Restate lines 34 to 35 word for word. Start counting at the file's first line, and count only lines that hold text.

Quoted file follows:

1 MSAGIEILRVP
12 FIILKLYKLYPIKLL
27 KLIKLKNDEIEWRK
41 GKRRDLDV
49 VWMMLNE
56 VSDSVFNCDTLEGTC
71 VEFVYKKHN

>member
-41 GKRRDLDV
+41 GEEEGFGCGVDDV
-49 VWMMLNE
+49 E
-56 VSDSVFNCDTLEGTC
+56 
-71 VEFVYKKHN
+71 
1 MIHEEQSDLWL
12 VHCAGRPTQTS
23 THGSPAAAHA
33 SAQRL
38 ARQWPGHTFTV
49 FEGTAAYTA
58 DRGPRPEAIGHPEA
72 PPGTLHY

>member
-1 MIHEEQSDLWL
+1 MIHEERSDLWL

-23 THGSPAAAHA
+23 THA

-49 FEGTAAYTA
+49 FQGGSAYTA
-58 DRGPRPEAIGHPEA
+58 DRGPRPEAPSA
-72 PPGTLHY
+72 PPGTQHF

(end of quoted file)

-72 PPGTLHY
+72 PPGTQHF